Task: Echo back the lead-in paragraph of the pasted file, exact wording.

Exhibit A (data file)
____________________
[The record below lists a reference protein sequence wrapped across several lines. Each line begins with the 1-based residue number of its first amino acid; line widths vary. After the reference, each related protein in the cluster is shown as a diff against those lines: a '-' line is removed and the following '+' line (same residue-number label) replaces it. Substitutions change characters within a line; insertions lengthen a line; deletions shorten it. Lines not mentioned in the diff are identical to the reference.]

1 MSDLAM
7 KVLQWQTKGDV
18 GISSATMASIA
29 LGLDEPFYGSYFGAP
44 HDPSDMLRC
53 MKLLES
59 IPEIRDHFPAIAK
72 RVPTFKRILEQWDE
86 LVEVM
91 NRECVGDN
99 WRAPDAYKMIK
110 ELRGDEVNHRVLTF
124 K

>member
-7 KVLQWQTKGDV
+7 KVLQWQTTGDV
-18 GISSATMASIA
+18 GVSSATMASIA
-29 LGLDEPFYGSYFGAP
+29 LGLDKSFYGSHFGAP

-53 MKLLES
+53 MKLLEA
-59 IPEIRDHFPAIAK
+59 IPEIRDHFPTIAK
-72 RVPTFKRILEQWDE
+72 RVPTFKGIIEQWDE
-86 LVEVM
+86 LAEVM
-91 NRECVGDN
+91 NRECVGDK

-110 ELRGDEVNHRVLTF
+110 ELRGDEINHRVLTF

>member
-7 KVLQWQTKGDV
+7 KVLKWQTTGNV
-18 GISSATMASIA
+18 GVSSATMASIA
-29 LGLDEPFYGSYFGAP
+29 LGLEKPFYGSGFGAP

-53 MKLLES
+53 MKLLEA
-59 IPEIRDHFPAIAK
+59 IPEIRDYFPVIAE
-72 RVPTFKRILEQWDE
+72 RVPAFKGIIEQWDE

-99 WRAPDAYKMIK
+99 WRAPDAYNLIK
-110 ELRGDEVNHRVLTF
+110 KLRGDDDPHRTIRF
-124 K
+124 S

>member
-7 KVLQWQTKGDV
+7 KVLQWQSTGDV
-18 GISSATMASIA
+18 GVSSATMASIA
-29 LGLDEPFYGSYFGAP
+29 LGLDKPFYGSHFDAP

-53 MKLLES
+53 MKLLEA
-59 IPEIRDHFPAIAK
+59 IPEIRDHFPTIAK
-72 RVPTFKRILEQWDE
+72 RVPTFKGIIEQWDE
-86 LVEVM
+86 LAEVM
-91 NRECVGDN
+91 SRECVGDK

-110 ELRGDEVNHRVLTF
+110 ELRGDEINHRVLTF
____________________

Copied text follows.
[The record below lists a reference protein sequence wrapped across several lines. Each line begins with the 1-based residue number of its first amino acid; line widths vary. After the reference, each related protein in the cluster is shown as a diff against those lines: a '-' line is removed and the following '+' line (same residue-number label) replaces it. Substitutions change characters within a line; insertions lengthen a line; deletions shorten it. Lines not mentioned in the diff are identical to the reference.]